usg-23065f4.jpg
Fig. 4.

A 71-year-old man with pathologically confirmed poorly differentiated hepatocellular carcinoma (HCC) in segment 7 of the liver.

A. A 2.7-cm hypoechoic nodule is visible (arrow) on B-mode ultrasonography (US). B, C. On Sonazoid-enhanced US, the nodule demonstrates arterial phase hyperenhancement (B, arrow) and exhibits early washout within 60 seconds (C, arrow). D. The nodule displays marked hypoenhancement in the Kupffer phase (arrow). E. Grossly, the HCC presents as a simple nodular type with extranodular growth. F. The HCC exhibits a solid growth pattern (hematoxylin and eosin, ×200).
usg-23065f5.jpg
Fig. 5.

A 43-year-old woman with a high-flow hemangioma in segment 7 of the liver.

A. A 1.9-cm hyperechoic nodule can be observed (yellow caliper) on B-mode ultrasonography (US). B-E. On Sonazoid-enhanced US, the nodule exhibits non-peripheral, non-globular arterial phase hyperenhancement (B, arrow) and does not display washout until 1 minute (C, arrow). The nodule demonstrates mild hypoenhancement up to 5 minutes (D, arrow) and marked hypoenhancement in the Kupffer phase (E, arrow). F. On micro–B-Flow imaging with Sonazoid 50 seconds after injection, the nodule does not reveal any intra-tumoral vasculature (yellow caliper).
usg-23065f6.jpg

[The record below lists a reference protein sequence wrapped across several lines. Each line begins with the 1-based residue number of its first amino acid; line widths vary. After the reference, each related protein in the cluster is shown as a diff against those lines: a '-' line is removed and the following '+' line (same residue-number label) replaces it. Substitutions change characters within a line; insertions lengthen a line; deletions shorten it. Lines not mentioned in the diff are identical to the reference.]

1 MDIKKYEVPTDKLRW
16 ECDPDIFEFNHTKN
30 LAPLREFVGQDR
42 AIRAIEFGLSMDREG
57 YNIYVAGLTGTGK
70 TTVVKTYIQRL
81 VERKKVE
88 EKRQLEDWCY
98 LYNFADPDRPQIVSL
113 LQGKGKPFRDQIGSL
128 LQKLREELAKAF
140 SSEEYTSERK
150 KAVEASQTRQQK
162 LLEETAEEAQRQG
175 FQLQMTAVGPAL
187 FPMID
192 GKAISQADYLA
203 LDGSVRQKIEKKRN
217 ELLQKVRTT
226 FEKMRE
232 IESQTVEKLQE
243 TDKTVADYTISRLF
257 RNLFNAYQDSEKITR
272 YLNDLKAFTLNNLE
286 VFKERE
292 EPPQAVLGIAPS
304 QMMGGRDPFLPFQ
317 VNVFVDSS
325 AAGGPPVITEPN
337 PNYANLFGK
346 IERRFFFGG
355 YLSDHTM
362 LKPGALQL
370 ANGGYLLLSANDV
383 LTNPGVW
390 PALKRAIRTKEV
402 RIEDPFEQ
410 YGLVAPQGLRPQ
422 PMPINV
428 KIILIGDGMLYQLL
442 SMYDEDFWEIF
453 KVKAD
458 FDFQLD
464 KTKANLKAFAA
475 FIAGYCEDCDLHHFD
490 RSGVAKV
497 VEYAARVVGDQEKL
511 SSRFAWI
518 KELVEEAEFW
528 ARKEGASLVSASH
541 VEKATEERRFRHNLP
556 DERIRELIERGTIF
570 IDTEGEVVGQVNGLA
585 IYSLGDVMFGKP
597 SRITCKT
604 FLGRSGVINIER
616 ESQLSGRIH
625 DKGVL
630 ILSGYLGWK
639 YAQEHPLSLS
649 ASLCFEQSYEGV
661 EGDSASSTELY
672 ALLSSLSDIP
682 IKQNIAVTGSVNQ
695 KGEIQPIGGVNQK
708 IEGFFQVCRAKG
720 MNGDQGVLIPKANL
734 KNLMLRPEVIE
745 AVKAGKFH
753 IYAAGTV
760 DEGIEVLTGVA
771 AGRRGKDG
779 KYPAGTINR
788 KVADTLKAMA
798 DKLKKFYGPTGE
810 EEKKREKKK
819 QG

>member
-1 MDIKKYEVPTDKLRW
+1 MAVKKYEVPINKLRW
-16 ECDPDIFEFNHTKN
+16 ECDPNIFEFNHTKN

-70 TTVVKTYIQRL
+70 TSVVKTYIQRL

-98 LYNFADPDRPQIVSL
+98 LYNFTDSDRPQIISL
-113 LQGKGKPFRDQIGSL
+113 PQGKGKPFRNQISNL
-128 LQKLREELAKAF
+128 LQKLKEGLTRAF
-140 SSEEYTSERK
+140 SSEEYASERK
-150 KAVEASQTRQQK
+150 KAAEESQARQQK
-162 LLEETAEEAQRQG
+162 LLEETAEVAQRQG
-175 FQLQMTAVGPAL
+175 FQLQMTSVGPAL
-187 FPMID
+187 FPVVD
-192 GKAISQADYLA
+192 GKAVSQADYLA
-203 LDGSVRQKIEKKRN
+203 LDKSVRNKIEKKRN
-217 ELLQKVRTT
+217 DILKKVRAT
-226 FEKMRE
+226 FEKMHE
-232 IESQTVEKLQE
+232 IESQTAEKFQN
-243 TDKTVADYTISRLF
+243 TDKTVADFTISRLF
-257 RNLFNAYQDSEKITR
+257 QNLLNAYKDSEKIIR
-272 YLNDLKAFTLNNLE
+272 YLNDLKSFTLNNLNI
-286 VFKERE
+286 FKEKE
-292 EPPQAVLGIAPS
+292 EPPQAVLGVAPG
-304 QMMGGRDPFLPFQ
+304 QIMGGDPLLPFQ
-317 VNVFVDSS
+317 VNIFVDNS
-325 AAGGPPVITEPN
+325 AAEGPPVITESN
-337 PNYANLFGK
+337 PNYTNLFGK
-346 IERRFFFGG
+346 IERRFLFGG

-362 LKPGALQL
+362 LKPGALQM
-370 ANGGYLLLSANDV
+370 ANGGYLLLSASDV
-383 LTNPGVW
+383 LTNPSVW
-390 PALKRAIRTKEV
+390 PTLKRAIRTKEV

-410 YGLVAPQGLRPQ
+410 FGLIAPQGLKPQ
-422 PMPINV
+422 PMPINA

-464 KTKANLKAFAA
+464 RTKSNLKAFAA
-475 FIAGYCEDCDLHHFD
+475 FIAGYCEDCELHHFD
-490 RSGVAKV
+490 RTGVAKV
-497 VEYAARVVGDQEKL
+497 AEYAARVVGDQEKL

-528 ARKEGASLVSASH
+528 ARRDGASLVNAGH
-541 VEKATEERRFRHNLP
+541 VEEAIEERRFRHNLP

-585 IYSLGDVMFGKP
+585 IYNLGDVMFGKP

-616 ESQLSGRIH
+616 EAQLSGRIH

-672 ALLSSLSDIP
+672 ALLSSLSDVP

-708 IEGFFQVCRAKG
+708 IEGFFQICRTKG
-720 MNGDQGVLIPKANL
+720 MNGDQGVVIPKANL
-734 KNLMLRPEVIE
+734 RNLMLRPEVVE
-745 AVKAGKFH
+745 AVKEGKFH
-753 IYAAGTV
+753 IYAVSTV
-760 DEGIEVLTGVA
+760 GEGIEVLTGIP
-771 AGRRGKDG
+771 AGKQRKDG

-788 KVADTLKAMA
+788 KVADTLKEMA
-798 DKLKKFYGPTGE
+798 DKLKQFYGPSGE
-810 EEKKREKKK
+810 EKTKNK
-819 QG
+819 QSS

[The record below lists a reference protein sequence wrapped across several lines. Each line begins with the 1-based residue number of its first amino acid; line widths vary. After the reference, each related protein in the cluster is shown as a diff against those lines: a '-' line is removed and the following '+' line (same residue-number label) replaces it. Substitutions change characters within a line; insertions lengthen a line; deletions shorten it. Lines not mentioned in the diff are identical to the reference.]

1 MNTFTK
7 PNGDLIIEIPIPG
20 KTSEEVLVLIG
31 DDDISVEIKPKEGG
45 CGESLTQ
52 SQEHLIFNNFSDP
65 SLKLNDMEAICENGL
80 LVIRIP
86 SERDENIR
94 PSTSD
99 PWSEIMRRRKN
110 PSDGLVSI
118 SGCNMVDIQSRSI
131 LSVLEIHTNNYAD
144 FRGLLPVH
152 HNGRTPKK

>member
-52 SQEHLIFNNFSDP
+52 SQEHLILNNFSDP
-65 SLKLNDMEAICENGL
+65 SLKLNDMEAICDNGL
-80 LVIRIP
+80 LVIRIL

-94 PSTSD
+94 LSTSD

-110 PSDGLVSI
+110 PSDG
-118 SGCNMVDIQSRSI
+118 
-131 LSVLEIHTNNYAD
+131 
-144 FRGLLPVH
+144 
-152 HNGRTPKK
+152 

Fig. 6.
Table 1.
Various guidelines for diagnostic evaluation
AASLD EASL JSH KLCA
Year 2018 2018 2021 2022
Origin North America Europe Japan Korea
At-risk diseases Chronic HBV, liver cirrhosis Liver cirrhosis Chronic HBV/HCV, liver cirrhosis Chronic HBV/HCV, liver cirrhosis
Imaging modality CT, MRI CT, MRI, CT, MRI, CT, MRI,
CEUS (blood pool) CEUS (blood pool) CEUS (Kupffer) CEUS (blood pool or Kupffer)
Criteria LR-5 >1 cm: APHE and WO on PVP APHE with WO or HBP (-) ≥1 cm: APHE with WO in PVP, delayed, or HBP
10-19 mm: APHE and if WO or growth CEUS (APHE and late mild WO) If non-APHE, >1.5 cm: HBP(-) or CEUS (APHE and/or KP defect) CEUS (APHE and late mild WO)
≥20 mm: APHE and if WO or growth
Remarks CEUS (blood pool) for LI-RADS only CEUS as second line CEUS as second line CEUS as second line
HBP=washout
Allows non-APHE diagnosis
Reference CT/MRI LI-RADS v2018 core [17] European Association for the Study of the Liver [4] Kudo et al. [2] Korean Liver Cancer
Association, National Cancer
Center of Korea [3]

AASLD, American Association for the Study of Liver Diseases; EASL, European Association for the Study of the Liver; JSH, the Japan Society of Hepatology; KLCA, Korean Liver Cancer Association; HBV, hepatitis B virus; HCV, hepatitis C virus; CT, computed tomography; MRI, magnetic resonance imaging; CEUS, contrast-enhanced ultrasound; APHE, arterial phase hyperenhancement; WO, washout; PVP, portal venous phase; HBP, hepatobiliary phase; KP, Kupffer phase; LI-RADS, Liver Imaging Reporting and Data System.

Table 2.
Modified versions of CEUS LI-RADS for the diagnosis of hepatocellular carcinoma using Sonazoid
Sugimoto et al. [8], Takahashi et al. [9] Hwang et al. [10] Li et al. [11]
Country Japan Korea China